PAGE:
Non-State Actors and Authority in the Global System
(Inaugural conference) 31 October - 1 November 1997, University of Warwick.
Globalisation versus Regionalisation: New Trends in World Politics
(Ph.D. conference) 10–11 December 1997, University of Warwick.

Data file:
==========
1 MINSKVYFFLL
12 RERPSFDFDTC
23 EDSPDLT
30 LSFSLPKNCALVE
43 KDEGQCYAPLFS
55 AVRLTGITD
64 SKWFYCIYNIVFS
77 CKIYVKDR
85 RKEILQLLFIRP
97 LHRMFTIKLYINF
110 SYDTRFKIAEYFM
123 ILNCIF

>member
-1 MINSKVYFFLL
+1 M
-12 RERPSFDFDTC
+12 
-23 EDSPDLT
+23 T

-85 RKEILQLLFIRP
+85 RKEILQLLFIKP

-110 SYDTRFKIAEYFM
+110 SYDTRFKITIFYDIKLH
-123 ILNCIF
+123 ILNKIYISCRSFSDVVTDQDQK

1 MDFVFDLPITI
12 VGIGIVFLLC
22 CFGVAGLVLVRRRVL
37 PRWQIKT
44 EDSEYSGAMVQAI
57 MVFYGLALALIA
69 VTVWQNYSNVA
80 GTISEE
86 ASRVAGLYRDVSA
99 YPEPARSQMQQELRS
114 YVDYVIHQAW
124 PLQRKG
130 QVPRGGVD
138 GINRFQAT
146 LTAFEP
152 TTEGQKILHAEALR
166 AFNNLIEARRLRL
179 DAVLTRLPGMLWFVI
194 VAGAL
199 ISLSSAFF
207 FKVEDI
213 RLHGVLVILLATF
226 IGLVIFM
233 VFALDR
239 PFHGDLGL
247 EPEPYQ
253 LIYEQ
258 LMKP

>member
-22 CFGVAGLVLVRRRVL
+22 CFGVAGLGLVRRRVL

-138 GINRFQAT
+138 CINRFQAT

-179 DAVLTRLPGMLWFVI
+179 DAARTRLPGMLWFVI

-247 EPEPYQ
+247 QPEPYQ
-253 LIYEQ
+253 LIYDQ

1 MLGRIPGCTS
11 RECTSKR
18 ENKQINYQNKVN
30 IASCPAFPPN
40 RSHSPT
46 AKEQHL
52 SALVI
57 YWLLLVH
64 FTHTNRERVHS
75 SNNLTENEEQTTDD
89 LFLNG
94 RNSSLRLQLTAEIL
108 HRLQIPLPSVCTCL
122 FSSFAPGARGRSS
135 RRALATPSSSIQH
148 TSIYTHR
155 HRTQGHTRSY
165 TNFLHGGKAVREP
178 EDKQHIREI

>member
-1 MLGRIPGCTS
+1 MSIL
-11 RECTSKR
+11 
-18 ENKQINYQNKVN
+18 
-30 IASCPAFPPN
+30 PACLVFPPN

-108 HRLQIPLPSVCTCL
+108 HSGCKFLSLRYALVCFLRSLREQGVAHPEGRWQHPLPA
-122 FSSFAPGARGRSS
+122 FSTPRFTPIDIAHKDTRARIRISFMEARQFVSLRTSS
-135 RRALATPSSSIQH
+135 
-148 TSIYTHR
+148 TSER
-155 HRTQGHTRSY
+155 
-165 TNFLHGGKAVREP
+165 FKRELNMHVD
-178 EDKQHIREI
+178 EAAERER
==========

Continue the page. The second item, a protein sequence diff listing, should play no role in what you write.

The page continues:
Over 100 postgraduate students from universities in the UK and on the Continent attended this postgraduate conference of 12 panels with papers on the neo-liberal world financial order, the myth of globalisation, the options of South Africa in the era of globalisation and many more topics. The parameters of the debate were set by the two keynote speakers. Professor Phil Cerny (Leeds University) maintained in his lecture ‘Globalising the Political, Politicising the Global,’ that globalisation, in which economic and technological factors were important drivers, had led to a structural change of the international state-system. In the new multi-layered system, additional centres of power had emerged below and above the state. This would not, however, imply that globalisation was characterised by an inevitable spread of liberalisation. Instead, politics could assert itself over market forces and various different future developments were conceivable. On the other hand, Dr. Grahame Thompson (Open University), denied in his presentation ‘What is "New" about Globalisation: Trends and Responses for National Policies,’ that these changes were significant enough to warrant a total econceptualisation of our thinking about the international economic system. The ‘beasts’ of the international economy had changed, but it would still be states which had the opportunity to tame them and counter socially negative neo-liberal policies.